A day passed. Then, less than 48 hours since the last time, I had another knock on my door. It was Ralph again. He looked stressed and tired. Obviously he had not been to sleep for quite a while. I looked up at him with concern.
“You OK Ralph?” I asked.
“Oh Man!” He said. “You know that packet of condoms I gave you back the other day? Don’t still have them do you? Could I borrow them back?”
“What!” I exclaimed.
Had this guy already been through three packets in less than 48 hours?
Totally aghast I sought out the packet of three in my drawer and handed them over.
“Oh thanks man! You’re a life saver.”
Life saver indeed.
Looking at the state he was in I wondered if he would survive another three. Maybe I should have confiscated one (possibly two) of them for his own safety. Ralph staggered off and forgot to close the door.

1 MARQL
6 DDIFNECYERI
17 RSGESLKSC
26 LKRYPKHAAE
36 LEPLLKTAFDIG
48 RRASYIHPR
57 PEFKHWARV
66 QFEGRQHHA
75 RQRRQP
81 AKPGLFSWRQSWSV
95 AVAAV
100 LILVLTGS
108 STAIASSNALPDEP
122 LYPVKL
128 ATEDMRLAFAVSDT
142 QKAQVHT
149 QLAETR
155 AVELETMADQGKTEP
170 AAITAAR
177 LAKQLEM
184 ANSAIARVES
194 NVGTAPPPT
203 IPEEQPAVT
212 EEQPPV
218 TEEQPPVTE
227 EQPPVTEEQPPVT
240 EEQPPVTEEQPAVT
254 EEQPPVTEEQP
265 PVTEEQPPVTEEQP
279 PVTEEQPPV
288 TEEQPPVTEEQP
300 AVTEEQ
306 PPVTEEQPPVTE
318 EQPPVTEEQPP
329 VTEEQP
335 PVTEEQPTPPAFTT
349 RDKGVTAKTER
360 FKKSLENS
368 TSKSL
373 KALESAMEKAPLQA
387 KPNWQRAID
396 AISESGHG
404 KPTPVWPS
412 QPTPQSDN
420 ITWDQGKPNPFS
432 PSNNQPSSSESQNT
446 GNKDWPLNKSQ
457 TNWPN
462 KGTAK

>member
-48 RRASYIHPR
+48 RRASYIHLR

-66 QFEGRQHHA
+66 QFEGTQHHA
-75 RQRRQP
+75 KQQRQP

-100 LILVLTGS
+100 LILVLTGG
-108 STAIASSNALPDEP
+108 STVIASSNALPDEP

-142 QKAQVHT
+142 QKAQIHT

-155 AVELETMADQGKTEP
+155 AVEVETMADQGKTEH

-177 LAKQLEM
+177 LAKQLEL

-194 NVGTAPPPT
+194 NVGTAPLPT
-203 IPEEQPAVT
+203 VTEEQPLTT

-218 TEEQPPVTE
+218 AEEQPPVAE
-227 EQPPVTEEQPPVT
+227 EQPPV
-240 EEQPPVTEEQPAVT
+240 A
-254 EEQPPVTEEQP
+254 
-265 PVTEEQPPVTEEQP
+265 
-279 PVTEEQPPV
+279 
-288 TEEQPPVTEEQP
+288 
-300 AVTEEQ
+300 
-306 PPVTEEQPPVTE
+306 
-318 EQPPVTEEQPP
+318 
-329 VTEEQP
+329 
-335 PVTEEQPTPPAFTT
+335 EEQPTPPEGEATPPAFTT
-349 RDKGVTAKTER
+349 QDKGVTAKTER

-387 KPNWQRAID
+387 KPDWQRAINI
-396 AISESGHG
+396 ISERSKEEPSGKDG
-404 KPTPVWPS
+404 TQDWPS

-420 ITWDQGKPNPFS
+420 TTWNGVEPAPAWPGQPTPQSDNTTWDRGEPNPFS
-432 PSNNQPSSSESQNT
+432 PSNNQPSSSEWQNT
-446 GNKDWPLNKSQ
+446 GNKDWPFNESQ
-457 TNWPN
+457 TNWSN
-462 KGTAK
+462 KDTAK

My room was on the end of a corridor and if my door was open I could see right down the corridor and past Ralph’s room. Before my door closed of its own accord I saw a beautiful girl step out into the corridor from Ralph’s room dressed only in a towel. She was obviously impatient for Ralph’s return.
But it was not her eagerness that made me gasp. It was the fact that she was blonde.
Three days. Two girls. Twelve condoms.
No wonder he looked tired.
So what has Ralph and his exploits got to do with successful poetry you may ask.
Well, one day, after a few beers, I asked Ralph what was the secret of his success. He told me.
Ralph (who was studying Civil Engineering) was also a poet. But not just any poet.
Ralph was a self publishing poet. He also happened to be the first self publisher I ever met.
Before he came to university Ralph had fallen in love with a beautiful girl. She was well above his circle. But even so Ralph secretly wrote a series of love poems to his unrequited love.
One day, a month before he went up to university he handed her the first of the poems at a bus stop. It was written long hand on a piece of lined paper. She read it. She cruelly smirked. Then laughed out loud.
The bus arrived and she got on leaving Ralph destroyed and broken.